San Francisco Chronicle

New prime minister vows to lift shattered economy

- By Zeina Karam and Sarah El Deeb Zeina Karam and Sarah El Deeb are Associated Press writers.

BEIRUT — Lebanon’s new Prime Minister Najib Mikati pledged Friday to gain control of one of the world’s worst economic meltdowns, saying lifting subsidies would be critical for the small country’s government formed after a year of political stalemate.

Holding back tears, Mikati, a billionair­e business tycoon, said he recognized the pain of Lebanese mothers who cannot feed their children or find aspirin to ease their ailments, as well as to students whose parents can no longer afford to send them to school.

“The situation is difficult but not impossible to deal with if we cooperate,” Mikati said at the presidenti­al palace, where the new government lineup was announced.

Lebanon has been without a fully empowered government since the catastroph­ic Aug. 4, 2020, explosion at Beirut’s port, which forced the resignatio­n of then Prime Minister Hassan Diab’s government. An economic collapse unfolding since 2019 has been made worse by the deadlock among rival political groups— who bickered over distributi­on of power and roles in the new government.

The new government faces a mammoth challenge that few believe can be surmounted, including undertakin­g critically needed reforms. Among its first tasks will be managing public anger and tensions resulting from the lifting of fuel subsidies expected by the end of the month.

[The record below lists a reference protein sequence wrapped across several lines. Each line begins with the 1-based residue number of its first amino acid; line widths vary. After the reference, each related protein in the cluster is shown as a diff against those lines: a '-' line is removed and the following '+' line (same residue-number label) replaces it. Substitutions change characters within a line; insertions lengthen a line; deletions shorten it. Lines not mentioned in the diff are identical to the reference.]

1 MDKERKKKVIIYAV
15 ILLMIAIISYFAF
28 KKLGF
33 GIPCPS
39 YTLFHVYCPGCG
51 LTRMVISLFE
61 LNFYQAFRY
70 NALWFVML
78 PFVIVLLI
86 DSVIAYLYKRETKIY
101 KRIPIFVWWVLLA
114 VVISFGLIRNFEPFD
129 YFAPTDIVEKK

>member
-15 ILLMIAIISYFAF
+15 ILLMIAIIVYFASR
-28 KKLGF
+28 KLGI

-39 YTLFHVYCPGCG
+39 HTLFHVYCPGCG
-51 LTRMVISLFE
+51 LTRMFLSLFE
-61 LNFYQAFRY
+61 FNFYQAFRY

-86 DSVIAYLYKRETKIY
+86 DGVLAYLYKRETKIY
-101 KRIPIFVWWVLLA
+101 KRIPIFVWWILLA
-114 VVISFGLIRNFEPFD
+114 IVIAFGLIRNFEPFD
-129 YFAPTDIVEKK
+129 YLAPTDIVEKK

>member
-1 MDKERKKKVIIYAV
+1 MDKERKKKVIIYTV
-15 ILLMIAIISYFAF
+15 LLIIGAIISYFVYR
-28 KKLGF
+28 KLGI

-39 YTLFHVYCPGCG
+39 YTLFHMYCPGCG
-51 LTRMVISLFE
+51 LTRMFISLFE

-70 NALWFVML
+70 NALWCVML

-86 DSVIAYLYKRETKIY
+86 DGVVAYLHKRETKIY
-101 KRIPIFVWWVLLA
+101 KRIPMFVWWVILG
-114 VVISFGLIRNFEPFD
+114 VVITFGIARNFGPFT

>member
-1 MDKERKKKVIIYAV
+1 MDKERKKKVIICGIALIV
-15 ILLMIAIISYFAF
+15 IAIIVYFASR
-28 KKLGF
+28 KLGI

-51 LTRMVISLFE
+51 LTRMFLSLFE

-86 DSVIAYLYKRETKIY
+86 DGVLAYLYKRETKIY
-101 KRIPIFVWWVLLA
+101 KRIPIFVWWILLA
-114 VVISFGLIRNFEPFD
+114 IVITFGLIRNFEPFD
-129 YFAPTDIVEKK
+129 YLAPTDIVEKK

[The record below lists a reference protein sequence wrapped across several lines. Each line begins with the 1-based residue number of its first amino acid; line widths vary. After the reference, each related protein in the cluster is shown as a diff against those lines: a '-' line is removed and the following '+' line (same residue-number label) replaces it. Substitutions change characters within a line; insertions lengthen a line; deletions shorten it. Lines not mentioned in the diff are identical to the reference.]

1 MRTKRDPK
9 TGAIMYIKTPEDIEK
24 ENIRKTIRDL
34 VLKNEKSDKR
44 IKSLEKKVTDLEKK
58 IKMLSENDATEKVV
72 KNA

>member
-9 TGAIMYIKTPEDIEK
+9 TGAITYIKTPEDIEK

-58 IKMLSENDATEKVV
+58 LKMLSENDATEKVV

Lebanon’s foreign reserves have been running dangerousl­y low, and the central bank in the import-dependent country said it is no longer able to support the country’s $6 billion subsidy program.

The government is also expected to oversee a financial audit of the Central Bank, and resume negotiatio­ns with the Internatio­nal Monetary Fund for a rescue package.

Many members of the new Cabinet are experts in their fields, including Firas Abiad, director general of the Rafik Hariri University Hospital, the public hospital leading the coronaviru­s fight. Abiad, who has won praise for his transparen­cy in handling the pandemic, was named health minister. A top Central Bank official, Youssef Khalil, was appointed as finance minister, and Bassam Mawlawi, a judge, is the new interior minister.

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